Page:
Wednesday, November 13, 7 pm, in Peacock Hall

Native American Nations’ History

Natives of both North and South America know things about the earth that modern man has ignored. For centuries they have lived in ways that maintain the earth’s bounty and protect it. This connection to the earth affected the way their governments evolved. And it shapes their struggles today.

This 1-hour PBS film “Nature to Nations” explores the rise of great American nations, from dynastic monarchies to participatory democracies. Archaeologists who’ve studied ancient hieroglyphs in the Peruvian Andes and the stories told by totem poles in the Pacific Northwest, reveal the history of Native Americans’ science grown from their connection to the earth, its animals, and the sky.


Immediately following the film, Denise Varner, RN – a descendent of the Muscogee Creek tribe – will draw on her experience as a consultant to bridge Indian communities and surrounding local and state health boards and advisory committees. Now semi-retired, she served many years in Indian Healthcare Programs in CA, OK, MN and ND in primary care, urgent care, trauma and public health nursing roles. She currently facilitates wellness and prevention for Native American urban youth, particularly regarding preserving the identities of urban Indian young women as a means of preventing Missing and Murdered Indigenous Women.

America’s First Democracy

Centering on the democracy of New York’s Haudenosaunee Peoples — also known as the Iroquois Confederacy — “Nature to Nations” reveals how elements of the natural world drive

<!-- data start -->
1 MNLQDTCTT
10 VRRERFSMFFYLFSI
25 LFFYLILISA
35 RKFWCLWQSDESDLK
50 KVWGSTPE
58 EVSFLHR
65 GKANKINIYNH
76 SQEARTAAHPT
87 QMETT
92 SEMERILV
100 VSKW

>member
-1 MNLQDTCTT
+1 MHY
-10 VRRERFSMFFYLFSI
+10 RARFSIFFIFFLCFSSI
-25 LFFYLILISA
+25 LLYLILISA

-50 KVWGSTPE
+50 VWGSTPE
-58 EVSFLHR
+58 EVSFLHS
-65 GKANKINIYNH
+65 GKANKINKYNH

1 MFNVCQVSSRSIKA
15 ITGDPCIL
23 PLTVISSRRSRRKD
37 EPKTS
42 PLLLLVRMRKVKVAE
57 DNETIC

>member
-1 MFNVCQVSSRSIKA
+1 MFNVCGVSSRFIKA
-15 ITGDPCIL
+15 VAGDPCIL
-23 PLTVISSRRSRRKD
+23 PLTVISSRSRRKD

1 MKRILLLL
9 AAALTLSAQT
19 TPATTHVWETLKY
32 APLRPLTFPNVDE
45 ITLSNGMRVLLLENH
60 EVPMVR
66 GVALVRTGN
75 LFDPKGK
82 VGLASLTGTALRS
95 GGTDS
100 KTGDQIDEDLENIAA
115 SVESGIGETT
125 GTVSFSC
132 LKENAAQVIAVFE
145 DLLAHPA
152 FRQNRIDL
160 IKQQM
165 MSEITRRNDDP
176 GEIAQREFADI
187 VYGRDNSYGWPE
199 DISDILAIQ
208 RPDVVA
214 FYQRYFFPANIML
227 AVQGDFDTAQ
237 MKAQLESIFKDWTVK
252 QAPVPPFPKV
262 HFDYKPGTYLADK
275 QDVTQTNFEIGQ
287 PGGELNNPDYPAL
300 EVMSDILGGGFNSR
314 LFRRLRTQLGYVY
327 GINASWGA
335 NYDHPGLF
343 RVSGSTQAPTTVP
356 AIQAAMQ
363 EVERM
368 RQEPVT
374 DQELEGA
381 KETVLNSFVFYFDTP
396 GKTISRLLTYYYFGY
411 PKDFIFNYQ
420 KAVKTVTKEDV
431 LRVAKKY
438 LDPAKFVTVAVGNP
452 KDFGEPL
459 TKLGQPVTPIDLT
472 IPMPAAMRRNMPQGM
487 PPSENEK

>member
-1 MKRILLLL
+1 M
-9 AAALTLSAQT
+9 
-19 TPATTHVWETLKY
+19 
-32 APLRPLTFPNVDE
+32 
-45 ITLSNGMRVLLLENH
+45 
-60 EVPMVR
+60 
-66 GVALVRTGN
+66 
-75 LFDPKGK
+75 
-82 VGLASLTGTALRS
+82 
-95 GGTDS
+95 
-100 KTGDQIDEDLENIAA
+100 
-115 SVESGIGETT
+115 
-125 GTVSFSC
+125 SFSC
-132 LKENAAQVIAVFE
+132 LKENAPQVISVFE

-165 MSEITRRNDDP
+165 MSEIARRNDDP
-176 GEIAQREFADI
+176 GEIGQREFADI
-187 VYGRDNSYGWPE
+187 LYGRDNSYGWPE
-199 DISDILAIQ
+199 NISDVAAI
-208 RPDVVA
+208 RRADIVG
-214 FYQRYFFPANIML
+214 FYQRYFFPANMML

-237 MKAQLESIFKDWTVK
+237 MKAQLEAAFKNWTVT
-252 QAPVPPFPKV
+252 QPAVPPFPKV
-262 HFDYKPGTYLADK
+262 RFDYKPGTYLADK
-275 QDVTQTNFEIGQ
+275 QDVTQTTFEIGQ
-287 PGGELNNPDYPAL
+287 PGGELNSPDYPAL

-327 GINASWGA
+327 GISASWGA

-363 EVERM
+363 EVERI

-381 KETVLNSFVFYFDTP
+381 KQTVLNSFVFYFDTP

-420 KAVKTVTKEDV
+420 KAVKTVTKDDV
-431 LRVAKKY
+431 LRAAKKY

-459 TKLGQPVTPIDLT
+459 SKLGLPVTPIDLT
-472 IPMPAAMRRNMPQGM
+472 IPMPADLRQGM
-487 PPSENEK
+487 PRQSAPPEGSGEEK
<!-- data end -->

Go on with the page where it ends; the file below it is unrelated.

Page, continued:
governance in Native America. The story of Hiawatha and the Peacemaker, as told by native elders, demonstrates how shell helped end war among five tribes and bring about America’s first democracy 500 years before the United States. Ben Franklin and the Founding Fathers would later integrate key ideas from their government into the United States Constitution.

Native American Governmental Systems

Building on these revelations, the episode traces evidence that nations across Native America use beliefs from the natural world to support governmental systems, from dynastic kingdoms to shamanistic rulers. Science and oral tradition reveal how corn, cedar, shell, and the jaguar each inspire new nations and plant the seeds of great empires. All are part of an incredible 3000-year narrative of nature, nations and cultural sophistication in Native America.

Segments from the film:

Lessons from farming (2-minute video):

The history of corn (3-minute video):

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